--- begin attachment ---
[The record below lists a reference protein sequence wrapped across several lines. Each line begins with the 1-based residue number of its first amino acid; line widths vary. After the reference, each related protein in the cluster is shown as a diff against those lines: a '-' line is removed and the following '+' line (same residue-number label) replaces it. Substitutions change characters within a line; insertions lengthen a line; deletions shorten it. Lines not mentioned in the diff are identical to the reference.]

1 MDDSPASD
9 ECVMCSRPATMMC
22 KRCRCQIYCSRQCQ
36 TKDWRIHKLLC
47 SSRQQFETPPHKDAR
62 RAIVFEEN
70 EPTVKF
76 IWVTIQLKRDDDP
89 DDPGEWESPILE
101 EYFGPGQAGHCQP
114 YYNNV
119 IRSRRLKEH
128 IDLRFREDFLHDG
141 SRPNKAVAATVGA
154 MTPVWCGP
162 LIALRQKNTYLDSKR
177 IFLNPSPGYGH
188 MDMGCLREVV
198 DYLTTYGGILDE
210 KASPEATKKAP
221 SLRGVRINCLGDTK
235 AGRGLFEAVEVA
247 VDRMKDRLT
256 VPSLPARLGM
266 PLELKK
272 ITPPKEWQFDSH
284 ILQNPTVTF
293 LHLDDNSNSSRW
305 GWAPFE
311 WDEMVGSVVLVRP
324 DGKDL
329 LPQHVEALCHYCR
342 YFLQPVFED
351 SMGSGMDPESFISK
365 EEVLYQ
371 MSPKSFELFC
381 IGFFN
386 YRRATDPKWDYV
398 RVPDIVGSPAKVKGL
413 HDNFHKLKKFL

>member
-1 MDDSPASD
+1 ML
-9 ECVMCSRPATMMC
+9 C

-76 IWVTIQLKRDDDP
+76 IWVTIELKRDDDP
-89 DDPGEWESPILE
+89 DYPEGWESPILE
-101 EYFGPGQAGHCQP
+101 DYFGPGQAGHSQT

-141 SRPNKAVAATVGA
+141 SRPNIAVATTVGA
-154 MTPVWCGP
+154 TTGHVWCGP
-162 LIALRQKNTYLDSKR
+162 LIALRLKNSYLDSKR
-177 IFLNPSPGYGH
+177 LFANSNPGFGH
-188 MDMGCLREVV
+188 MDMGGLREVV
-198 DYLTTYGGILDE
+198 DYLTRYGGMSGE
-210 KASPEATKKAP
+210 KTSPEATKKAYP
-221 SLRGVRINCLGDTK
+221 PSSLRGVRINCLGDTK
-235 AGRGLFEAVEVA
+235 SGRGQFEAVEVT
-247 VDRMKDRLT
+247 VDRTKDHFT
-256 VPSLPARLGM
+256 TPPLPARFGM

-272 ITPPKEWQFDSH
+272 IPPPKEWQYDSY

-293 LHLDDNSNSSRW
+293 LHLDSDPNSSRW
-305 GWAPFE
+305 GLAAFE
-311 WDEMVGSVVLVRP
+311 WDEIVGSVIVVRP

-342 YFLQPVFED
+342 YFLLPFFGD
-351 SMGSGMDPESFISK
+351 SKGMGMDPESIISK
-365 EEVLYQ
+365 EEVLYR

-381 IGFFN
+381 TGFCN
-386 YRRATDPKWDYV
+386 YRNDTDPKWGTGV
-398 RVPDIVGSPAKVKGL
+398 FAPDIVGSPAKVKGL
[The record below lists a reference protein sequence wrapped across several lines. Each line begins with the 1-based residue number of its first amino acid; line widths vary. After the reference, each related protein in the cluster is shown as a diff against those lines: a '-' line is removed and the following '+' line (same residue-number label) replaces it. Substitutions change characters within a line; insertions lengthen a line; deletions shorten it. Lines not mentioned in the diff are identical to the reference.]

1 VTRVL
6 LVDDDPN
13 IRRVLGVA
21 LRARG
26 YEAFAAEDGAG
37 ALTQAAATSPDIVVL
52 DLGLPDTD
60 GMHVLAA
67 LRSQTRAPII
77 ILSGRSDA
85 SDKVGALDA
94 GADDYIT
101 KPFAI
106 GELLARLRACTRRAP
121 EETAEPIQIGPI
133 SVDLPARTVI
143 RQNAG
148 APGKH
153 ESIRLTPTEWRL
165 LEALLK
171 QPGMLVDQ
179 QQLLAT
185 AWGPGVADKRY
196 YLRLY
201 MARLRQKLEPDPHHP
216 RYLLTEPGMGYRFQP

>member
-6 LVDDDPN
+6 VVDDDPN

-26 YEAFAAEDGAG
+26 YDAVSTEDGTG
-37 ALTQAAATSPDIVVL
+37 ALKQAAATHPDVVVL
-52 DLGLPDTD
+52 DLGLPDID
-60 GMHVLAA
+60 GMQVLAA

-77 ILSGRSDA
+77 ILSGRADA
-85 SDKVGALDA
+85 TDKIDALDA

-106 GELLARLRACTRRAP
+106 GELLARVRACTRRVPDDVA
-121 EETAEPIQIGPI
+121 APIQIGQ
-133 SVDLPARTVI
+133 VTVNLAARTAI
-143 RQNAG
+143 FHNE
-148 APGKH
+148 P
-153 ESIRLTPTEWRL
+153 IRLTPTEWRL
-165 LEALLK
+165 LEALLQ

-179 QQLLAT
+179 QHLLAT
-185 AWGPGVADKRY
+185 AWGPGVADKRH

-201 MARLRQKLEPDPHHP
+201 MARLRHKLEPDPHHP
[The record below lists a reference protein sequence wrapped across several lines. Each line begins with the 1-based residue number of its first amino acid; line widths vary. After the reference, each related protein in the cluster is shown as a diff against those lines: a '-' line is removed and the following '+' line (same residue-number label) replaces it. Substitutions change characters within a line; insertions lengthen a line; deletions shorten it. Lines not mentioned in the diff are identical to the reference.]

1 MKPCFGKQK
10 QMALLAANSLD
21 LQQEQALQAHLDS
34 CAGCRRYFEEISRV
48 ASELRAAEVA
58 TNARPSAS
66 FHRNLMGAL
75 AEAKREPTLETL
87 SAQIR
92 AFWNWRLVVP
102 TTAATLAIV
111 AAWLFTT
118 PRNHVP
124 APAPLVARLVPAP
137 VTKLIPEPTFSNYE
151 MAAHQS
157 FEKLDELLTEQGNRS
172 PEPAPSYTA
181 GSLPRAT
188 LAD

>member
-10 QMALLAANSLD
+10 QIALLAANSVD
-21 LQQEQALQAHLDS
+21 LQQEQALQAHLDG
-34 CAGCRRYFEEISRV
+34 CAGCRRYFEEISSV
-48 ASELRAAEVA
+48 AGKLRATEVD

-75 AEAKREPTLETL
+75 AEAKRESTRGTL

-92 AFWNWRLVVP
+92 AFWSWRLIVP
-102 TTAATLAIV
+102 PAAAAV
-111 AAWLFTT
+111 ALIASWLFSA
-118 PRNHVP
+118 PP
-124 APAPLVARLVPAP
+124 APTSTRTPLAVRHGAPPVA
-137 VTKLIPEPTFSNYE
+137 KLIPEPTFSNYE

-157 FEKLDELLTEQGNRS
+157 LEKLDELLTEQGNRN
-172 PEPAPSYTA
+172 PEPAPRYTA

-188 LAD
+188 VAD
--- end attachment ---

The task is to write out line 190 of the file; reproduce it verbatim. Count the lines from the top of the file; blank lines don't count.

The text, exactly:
+92 AFWSWRLIVP